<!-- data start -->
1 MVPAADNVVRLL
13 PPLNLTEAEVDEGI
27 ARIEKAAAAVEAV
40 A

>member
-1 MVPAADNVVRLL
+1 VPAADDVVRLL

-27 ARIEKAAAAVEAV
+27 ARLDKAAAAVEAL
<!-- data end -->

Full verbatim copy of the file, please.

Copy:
1 MVPAADNVVRLL
13 PPLNLTEAEVDEGI
27 ARIEKAAAAVEAV
40 A

>member
-1 MVPAADNVVRLL
+1 VPAADDVVRLL

-27 ARIEKAAAAVEAV
+27 ARLDKAAAAVEAL